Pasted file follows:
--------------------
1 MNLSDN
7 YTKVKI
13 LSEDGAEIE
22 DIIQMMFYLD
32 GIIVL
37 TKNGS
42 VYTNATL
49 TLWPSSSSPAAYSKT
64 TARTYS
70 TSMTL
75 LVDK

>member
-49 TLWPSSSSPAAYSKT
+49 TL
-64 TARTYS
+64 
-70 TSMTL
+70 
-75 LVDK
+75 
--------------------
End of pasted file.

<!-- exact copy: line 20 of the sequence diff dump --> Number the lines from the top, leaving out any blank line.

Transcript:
+75 